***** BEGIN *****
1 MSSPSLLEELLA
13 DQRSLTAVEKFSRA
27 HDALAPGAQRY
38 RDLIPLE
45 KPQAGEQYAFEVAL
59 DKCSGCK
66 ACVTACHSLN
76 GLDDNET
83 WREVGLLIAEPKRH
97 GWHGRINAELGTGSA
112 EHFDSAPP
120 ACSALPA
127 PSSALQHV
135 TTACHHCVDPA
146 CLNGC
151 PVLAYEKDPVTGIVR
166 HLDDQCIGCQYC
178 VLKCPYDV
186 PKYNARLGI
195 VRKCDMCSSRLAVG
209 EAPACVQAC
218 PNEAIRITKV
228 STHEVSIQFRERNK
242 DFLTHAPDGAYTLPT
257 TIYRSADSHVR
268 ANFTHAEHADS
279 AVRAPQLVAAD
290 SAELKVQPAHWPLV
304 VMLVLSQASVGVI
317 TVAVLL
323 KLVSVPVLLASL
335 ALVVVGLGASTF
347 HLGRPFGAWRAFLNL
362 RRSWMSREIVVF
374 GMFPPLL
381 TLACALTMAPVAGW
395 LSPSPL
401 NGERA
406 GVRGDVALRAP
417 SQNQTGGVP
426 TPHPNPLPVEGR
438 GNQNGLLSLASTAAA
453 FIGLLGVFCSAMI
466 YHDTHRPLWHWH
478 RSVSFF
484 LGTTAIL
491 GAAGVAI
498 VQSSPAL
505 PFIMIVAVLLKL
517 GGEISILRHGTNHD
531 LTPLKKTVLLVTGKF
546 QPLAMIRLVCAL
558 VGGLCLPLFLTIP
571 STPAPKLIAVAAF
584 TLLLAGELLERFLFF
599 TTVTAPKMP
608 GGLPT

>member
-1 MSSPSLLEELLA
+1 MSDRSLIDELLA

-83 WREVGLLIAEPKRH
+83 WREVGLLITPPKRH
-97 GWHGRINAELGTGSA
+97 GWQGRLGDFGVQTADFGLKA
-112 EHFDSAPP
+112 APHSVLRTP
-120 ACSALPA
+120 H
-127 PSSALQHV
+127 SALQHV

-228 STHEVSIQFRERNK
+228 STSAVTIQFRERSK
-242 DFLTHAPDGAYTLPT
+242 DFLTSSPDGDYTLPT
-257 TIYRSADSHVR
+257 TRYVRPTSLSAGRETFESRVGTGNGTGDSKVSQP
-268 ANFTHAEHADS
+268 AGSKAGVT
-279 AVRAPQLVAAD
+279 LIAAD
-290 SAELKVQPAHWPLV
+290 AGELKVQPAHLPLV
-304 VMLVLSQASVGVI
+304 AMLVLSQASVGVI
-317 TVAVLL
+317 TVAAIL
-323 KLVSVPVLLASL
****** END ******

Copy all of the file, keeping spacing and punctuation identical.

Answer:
1 MSSPSLLEELLA
13 DQRSLTAVEKFSRA
27 HDALAPGAQRY
38 RDLIPLE
45 KPQAGEQYAFEVAL
59 DKCSGCK
66 ACVTACHSLN
76 GLDDNET
83 WREVGLLIAEPKRH
97 GWHGRINAELGTGSA
112 EHFDSAPP
120 ACSALPA
127 PSSALQHV
135 TTACHHCVDPA
146 CLNGC
151 PVLAYEKDPVTGIVR
166 HLDDQCIGCQYC
178 VLKCPYDV
186 PKYNARLGI
195 VRKCDMCSSRLAVG
209 EAPACVQAC
218 PNEAIRITKV
228 STHEVSIQFRERNK
242 DFLTHAPDGAYTLPT
257 TIYRSADSHVR
268 ANFTHAEHADS
279 AVRAPQLVAAD
290 SAELKVQPAHWPLV
304 VMLVLSQASVGVI
317 TVAVLL
323 KLVSVPVLLASL
335 ALVVVGLGASTF
347 HLGRPFGAWRAFLNL
362 RRSWMSREIVVF
374 GMFPPLL
381 TLACALTMAPVAGW
395 LSPSPL
401 NGERA
406 GVRGDVALRAP
417 SQNQTGGVP
426 TPHPNPLPVEGR
438 GNQNGLLSLASTAAA
453 FIGLLGVFCSAMI
466 YHDTHRPLWHWH
478 RSVSFF
484 LGTTAIL
491 GAAGVAI
498 VQSSPAL
505 PFIMIVAVLLKL
517 GGEISILRHGTNHD
531 LTPLKKTVLLVTGKF
546 QPLAMIRLVCAL
558 VGGLCLPLFLTIP
571 STPAPKLIAVAAF
584 TLLLAGELLERFLFF
599 TTVTAPKMP
608 GGLPT

>member
-1 MSSPSLLEELLA
+1 MSDRSLIDELLA

-83 WREVGLLIAEPKRH
+83 WREVGLLITPPKRH
-97 GWHGRINAELGTGSA
+97 GWQGRLGDFGVQTADFGLKA
-112 EHFDSAPP
+112 APHSVLRTP
-120 ACSALPA
+120 H
-127 PSSALQHV
+127 SALQHV

-228 STHEVSIQFRERNK
+228 STSAVTIQFRERSK
-242 DFLTHAPDGAYTLPT
+242 DFLTSSPDGDYTLPT
-257 TIYRSADSHVR
+257 TRYVRPTSLSAGRETFESRVGTGNGTGDSKVSQP
-268 ANFTHAEHADS
+268 AGSKAGVT
-279 AVRAPQLVAAD
+279 LIAAD
-290 SAELKVQPAHWPLV
+290 AGELKVQPAHLPLV
-304 VMLVLSQASVGVI
+304 AMLVLSQASVGVI
-317 TVAVLL
+317 TVAAIL
-323 KLVSVPVLLASL